One Story Per Day?

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12 thoughts on “One Story Per Day?”

  1. The first obvious talking point about this idea is to inquire if one class period is enough for acquisition. I think it is. But the script would have to be simple and the discipline on our parts would have to be huge in terms of SLOW, Staying in Bounds and Checking for Understanding.

    1. “What if we did one such simpler story a day? ”

      I like this. I’m in. Tomorrow I get observed and we were just finishing up a story. I am teaching the kids right now the vocab for ¡Eso sí que es! a Bryce Hedstrom story and because they are SP 1 there is much that I need to teach them. I think that I am going to ramp it up tomorrow with the beginning of teaching 3 words a day. I think you are on to something Ben et al, if we keep it simple it can work. But we cannot give them these words for a day and not come back to them in the future like Ven Conmigo and other shitty text books. I think it is important to have an accumulative über story like ¡Eso sí que es! in the end of many days of simpler stories to put the proverbial cherry on top of the proverbial acquisition sundae.

      I am nervous as hell to get observed by the same DB that told me he had been to many language trainings and I basically was not teaching the language right. AHHHHH.
      I have this planned: PQA possibly into a simple story script as suggested above; quick quiz; break into a revamped kindergarten day; some TPR for getting those pesky prepositions in; and finish it of with 10 minutes of movietalk. We shall see if I get that far. Better to over plan.
      My problem with movie talk is that I wanted to do it today but I could not get the technology to work in my classroom that is located in the “best” school in the state (what a flippin joke). So if I do do it it will be only my second time doing it. I am FEARLESS. I am going to take Robert’s awesome advice and “act as if” I know what in the heck I am doing.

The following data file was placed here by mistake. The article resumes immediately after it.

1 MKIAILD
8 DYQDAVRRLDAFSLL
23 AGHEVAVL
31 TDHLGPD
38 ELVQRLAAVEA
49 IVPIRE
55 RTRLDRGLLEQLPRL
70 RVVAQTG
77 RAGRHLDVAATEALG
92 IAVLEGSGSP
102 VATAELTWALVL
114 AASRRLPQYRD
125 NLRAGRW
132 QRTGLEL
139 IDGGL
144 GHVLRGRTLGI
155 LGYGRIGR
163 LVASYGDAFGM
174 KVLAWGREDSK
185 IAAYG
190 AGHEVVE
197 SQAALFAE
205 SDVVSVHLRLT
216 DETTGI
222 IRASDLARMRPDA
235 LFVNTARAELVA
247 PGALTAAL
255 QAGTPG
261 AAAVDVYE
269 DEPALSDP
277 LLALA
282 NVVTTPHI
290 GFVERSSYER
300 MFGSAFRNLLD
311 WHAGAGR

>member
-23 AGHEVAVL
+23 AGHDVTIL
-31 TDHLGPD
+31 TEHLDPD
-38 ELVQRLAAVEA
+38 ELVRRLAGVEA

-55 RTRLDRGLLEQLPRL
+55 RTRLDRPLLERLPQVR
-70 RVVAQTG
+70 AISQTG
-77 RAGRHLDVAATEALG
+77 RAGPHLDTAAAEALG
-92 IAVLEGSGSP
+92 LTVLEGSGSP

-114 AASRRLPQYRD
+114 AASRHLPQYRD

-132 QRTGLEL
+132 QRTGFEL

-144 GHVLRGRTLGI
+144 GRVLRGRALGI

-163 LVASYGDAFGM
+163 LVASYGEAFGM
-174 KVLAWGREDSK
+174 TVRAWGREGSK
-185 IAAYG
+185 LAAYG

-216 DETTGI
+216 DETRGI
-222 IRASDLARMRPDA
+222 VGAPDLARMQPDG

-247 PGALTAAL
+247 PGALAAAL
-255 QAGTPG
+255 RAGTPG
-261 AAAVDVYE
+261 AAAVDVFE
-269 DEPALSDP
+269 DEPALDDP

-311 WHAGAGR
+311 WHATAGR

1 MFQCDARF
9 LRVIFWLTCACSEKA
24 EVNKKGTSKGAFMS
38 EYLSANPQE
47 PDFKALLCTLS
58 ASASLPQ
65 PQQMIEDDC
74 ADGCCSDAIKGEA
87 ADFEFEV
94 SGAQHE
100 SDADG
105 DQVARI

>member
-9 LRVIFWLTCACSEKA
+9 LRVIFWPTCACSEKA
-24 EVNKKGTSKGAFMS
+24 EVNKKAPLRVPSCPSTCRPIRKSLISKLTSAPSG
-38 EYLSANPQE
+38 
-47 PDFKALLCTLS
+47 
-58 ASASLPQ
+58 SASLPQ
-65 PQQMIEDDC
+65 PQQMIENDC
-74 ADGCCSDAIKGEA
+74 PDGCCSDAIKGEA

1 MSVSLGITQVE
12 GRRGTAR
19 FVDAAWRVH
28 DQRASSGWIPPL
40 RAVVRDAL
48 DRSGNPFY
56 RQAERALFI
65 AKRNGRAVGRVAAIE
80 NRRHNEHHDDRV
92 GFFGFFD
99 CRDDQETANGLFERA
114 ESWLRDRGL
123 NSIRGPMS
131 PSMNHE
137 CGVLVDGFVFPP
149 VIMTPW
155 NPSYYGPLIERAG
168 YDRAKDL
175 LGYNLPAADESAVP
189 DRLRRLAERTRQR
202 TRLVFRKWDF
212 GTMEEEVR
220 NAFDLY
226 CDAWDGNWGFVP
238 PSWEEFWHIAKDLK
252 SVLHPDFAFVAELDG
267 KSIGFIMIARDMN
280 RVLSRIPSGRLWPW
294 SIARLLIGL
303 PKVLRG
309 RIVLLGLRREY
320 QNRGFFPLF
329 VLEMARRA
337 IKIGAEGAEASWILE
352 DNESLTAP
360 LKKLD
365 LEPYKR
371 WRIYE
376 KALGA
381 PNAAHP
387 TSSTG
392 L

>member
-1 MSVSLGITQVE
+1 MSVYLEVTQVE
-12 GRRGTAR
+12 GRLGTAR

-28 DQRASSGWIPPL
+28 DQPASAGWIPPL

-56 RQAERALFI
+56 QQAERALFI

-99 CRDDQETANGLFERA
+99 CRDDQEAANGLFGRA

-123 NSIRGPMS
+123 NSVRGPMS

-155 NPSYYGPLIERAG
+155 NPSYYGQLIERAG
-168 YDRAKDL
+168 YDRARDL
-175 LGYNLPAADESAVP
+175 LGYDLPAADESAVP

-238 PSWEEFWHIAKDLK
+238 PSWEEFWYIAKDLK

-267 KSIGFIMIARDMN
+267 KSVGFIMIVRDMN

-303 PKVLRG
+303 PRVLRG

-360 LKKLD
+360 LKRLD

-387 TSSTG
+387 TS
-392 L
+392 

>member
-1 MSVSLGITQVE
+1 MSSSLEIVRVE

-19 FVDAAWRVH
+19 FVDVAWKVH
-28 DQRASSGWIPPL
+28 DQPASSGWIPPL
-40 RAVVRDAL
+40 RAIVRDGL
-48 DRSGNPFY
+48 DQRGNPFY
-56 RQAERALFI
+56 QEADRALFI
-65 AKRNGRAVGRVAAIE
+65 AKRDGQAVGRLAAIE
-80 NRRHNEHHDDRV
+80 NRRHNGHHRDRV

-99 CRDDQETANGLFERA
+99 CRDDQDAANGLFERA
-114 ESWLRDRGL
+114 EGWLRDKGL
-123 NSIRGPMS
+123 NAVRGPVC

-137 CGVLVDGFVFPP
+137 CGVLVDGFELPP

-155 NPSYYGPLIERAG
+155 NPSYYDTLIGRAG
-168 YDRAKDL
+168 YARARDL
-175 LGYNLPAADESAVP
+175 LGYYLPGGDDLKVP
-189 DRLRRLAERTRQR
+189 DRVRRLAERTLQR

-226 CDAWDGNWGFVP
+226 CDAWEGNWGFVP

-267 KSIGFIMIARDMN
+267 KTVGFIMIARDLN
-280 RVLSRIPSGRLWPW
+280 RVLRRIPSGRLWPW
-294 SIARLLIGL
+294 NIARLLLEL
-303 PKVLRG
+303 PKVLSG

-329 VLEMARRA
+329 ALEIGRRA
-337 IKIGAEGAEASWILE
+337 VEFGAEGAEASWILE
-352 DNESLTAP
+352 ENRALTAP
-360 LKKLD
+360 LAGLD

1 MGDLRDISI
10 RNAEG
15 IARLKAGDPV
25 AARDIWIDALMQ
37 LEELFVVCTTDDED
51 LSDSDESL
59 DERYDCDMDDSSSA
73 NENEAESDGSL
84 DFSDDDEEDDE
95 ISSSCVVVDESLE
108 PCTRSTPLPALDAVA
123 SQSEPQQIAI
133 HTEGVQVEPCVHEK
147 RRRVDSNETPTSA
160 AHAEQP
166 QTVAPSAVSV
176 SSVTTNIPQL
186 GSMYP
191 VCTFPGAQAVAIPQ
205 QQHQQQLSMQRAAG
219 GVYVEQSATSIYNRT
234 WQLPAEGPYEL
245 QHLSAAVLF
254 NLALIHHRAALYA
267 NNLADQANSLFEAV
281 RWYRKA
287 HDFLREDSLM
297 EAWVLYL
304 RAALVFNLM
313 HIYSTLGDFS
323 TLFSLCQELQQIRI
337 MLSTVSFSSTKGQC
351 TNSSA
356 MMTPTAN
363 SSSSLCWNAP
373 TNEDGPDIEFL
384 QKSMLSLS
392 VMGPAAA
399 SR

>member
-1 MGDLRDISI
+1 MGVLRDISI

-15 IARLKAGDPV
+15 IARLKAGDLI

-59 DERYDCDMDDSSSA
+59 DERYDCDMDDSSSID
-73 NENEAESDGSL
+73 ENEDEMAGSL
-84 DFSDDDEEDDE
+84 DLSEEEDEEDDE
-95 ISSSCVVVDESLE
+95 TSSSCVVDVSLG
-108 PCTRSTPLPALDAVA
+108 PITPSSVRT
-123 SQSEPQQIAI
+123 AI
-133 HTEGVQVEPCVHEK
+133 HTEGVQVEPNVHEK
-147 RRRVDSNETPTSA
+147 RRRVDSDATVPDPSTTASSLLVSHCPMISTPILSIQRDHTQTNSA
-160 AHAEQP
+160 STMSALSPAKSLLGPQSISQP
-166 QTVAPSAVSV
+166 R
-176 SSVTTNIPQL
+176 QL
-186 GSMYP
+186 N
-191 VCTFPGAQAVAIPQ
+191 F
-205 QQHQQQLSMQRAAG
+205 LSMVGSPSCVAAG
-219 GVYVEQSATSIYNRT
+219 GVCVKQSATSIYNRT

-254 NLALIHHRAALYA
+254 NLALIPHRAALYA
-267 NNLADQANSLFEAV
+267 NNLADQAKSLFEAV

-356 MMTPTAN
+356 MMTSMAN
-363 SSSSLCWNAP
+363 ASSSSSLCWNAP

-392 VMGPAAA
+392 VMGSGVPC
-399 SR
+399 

2. Tangentially related, on Monday my structure counter said I had used one of the structures 73 times during the period, but some students said they still needed the support of the words on the board. I think 73 was an all-time high for me.

    We were working with Anne Matava’s “Table Manners 1”, and dad was annoyed because daughter was talking to Mitt Romney during the meal. In German, she was talking “mit Mitt”. One of the girls in class started giggling, so of course I started finding more reasons to repeat “mit Mitt” until she was nearly falling out of her chair, and the rest of the class was enjoying either the language or watching her.

    Also, I have discovered something. Have you ever worked with the idea of acting “as if”? A counselor I know told me that he often uses this during marital counseling. When a husband says that he no longer loves his wife and is thinking of divorce, the counselor will often ask him to practice “as if”. The husband is to think about what he would do if he still loved his wife (e.g. buy flowers, give compliments, etc.) and then act “as if” he loved her. Far more often than not the husband who follows through will report back that he has once again fallen in love with his wife.

    Well, this re-alignment of emotions works in other areas as well. I have for some time made a point of thanking my students for slowing me down and letting me know when they don’t understand. When I first started doing this, it was an act; I often wasn’t really thankful, but I acted “as if”. Guess what? I have discovered that I now genuinely am thankful when my students signal or otherwise slow me down. It really does make me a better teacher, and I don’t have to remind myself to thank them – it just comes naturally.

  3. I am going to try the story in one class. I have such trouble doing a whole class on PQA. I am simply not very good at it. The story part and questioning during the story feels so much more natural to me. Thanks for the suggestion!